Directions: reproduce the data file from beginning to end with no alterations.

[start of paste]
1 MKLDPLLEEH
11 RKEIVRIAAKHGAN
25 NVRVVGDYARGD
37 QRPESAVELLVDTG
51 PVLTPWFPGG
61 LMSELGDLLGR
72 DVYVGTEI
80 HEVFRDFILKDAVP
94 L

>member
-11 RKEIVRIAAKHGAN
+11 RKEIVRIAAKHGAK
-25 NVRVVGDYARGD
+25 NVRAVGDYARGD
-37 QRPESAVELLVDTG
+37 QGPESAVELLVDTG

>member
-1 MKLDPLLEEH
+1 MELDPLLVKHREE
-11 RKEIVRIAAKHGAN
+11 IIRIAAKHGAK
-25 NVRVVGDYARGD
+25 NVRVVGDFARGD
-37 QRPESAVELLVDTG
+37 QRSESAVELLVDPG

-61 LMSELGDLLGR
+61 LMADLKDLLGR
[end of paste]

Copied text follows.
1 MKLDPLLEEH
11 RKEIVRIAAKHGAN
25 NVRVVGDYARGD
37 QRPESAVELLVDTG
51 PVLTPWFPGG
61 LMSELGDLLGR
72 DVYVGTEI
80 HEVFRDFILKDAVP
94 L

>member
-11 RKEIVRIAAKHGAN
+11 RKEIVRIAAKHGAK
-25 NVRVVGDYARGD
+25 NVRAVGDYARGD
-37 QRPESAVELLVDTG
+37 QGPESAVELLVDTG

>member
-1 MKLDPLLEEH
+1 MELDPLLVKHREE
-11 RKEIVRIAAKHGAN
+11 IIRIAAKHGAK
-25 NVRVVGDYARGD
+25 NVRVVGDFARGD
-37 QRPESAVELLVDTG
+37 QRSESAVELLVDPG

-61 LMSELGDLLGR
+61 LMADLKDLLGR